- #UKEdChat session 571
- Humans are a story weaving species.
- We create inner stories about ourselves.
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Storytelling may be uniquely human. While the bee waggle dance may be an ingenious and insightful satire about the modern insect monarchy, it is doubtful. Indeed, researchers think that humans have been telling stories to carry forward history and culture for tens of thousands of years. Homo narrans, or ‘storytelling human’ may be a better name for our species.
A narrative is important across most school subject areas. From the unfolding story of climate change in the sciences, to how a game with our favourite footballers is narrated during and after the match, to our collective story in history, and how key ideas were developed in maths. Stories are often the medium in which we learn.
As story weaving species, we create narratives about ourselves and about each other, sometimes as an internal monologue, but we also must tell others about ourselves, for example, introducing oneself, or to ‘sell’ oneself in a job or university interview. These skills are seldom taught at school. The inner story of ourselves can also become dark, and swirl downwards into anxiety and depression.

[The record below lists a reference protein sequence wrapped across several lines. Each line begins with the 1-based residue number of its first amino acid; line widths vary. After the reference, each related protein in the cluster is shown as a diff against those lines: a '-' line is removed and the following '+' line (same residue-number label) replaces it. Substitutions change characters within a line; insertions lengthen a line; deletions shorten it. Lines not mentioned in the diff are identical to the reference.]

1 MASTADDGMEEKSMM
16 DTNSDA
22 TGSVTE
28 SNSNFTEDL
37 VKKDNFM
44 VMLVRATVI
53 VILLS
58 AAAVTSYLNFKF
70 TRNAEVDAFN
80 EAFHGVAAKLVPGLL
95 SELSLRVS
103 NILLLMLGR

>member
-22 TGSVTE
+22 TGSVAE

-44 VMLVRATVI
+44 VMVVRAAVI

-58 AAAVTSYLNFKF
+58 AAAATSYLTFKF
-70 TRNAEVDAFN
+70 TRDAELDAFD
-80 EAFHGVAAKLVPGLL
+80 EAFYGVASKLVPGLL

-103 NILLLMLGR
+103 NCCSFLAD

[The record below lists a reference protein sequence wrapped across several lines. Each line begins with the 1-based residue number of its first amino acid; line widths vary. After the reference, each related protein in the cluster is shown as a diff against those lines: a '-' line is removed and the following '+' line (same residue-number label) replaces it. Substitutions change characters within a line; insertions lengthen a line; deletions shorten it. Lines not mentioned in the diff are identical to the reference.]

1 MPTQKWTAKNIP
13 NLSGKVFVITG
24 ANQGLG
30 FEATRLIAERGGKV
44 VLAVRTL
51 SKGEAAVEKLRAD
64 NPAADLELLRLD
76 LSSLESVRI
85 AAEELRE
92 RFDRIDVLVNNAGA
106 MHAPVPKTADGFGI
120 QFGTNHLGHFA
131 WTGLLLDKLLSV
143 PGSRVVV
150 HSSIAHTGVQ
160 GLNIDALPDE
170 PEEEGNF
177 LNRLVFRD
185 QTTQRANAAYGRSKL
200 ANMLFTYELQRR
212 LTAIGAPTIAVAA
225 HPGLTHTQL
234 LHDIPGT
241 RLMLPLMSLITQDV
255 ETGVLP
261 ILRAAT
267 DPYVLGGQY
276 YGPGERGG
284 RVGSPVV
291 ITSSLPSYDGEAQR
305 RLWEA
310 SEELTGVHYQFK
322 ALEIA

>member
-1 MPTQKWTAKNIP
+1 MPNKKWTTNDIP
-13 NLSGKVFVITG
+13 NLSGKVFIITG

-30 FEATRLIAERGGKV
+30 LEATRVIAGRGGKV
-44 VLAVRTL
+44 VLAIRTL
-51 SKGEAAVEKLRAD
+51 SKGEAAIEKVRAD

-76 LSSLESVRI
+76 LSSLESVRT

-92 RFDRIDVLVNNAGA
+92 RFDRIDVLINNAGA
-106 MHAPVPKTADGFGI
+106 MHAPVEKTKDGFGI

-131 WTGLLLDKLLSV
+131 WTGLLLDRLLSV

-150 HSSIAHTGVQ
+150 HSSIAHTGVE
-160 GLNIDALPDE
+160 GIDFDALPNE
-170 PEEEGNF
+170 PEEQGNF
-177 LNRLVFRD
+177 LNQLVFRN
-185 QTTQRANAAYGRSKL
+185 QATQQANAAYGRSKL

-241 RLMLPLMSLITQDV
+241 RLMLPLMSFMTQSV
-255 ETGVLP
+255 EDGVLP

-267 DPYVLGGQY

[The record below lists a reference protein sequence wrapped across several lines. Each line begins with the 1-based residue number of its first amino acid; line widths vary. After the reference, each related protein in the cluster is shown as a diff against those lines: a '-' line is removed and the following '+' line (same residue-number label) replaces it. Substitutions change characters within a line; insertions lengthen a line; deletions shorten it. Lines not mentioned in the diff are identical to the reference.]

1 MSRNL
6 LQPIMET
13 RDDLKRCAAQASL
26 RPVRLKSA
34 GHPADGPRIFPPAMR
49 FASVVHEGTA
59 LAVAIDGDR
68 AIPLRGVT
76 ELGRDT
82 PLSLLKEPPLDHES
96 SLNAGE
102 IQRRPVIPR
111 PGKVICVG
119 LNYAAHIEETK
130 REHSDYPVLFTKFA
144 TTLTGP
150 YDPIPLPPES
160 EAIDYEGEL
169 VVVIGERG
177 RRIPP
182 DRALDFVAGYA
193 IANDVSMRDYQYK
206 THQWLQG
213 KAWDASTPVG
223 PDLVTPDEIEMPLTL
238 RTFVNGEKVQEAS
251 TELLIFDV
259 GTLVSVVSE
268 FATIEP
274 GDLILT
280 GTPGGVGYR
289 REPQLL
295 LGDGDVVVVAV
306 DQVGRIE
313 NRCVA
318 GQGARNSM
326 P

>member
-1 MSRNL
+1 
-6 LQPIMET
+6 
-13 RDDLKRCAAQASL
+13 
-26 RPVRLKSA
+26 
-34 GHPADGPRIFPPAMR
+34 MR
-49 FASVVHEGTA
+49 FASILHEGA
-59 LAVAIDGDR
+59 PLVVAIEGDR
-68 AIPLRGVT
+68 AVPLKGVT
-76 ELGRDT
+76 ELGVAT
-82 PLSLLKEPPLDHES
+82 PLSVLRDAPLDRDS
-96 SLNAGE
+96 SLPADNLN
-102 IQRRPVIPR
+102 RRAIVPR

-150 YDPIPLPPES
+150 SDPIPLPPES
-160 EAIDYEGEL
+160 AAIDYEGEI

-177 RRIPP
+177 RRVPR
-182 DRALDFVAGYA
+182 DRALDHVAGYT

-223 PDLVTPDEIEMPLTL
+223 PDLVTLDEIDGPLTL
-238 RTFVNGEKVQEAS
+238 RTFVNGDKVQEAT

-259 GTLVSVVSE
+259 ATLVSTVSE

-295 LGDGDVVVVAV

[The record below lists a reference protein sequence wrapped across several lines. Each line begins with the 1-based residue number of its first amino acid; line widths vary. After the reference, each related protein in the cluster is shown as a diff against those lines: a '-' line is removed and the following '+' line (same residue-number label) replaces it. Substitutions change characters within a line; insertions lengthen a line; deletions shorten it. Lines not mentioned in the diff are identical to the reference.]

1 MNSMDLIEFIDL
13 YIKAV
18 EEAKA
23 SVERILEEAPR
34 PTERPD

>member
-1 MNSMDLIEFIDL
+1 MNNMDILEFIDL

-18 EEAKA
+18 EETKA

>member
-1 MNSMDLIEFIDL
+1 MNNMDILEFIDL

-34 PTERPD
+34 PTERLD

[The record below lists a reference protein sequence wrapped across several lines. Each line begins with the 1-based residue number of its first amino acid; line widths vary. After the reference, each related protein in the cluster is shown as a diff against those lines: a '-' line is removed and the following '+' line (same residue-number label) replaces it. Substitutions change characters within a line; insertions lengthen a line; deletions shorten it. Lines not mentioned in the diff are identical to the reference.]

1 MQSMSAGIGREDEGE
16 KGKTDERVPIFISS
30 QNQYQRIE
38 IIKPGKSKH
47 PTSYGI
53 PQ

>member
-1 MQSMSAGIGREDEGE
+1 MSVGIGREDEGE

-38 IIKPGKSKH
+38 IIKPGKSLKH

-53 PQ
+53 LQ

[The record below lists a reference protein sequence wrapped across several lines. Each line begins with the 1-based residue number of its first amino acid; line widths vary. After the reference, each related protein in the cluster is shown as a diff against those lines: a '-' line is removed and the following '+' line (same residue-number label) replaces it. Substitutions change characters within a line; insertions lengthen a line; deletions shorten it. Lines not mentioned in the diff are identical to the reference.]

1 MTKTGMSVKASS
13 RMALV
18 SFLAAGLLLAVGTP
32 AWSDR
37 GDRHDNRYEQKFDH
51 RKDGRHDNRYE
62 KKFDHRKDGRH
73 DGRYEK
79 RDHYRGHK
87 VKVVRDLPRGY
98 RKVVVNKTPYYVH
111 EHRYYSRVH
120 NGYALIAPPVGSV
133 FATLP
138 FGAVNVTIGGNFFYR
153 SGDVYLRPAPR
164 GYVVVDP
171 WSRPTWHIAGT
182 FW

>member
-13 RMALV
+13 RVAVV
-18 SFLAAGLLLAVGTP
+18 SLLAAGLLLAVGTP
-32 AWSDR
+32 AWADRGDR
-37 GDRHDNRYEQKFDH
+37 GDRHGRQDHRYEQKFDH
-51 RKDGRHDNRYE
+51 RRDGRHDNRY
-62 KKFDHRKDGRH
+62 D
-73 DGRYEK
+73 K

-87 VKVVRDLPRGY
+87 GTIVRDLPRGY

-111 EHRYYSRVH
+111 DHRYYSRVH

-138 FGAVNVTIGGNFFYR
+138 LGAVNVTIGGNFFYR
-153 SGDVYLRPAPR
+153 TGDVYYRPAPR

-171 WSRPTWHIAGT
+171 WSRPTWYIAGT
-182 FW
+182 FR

In this #UKEdChat session, which took place on Thursday 23rd September 2021 at 8pm(UK), we discussed how to be better storytellers and story writers, how to make the jump from episodic (then… then… then) storytelling, how to use stories in subject areas across the curriculum, and how performance plays a big role.
- What role do stories play in your subject area and teaching?
- What is the biggest barrier to good story writing for our learners?
- What performance elements are needed to tell a good story?
- How can narrative and storytelling be improved in your subject area and teaching?
- How does oral and written storytelling differ in the classroom?
- How are good oral storytelling skill of use to our learners in later life?
- How do we help our learners develop a better narrative about themselves?
- How can schools create a better narrative about themselves?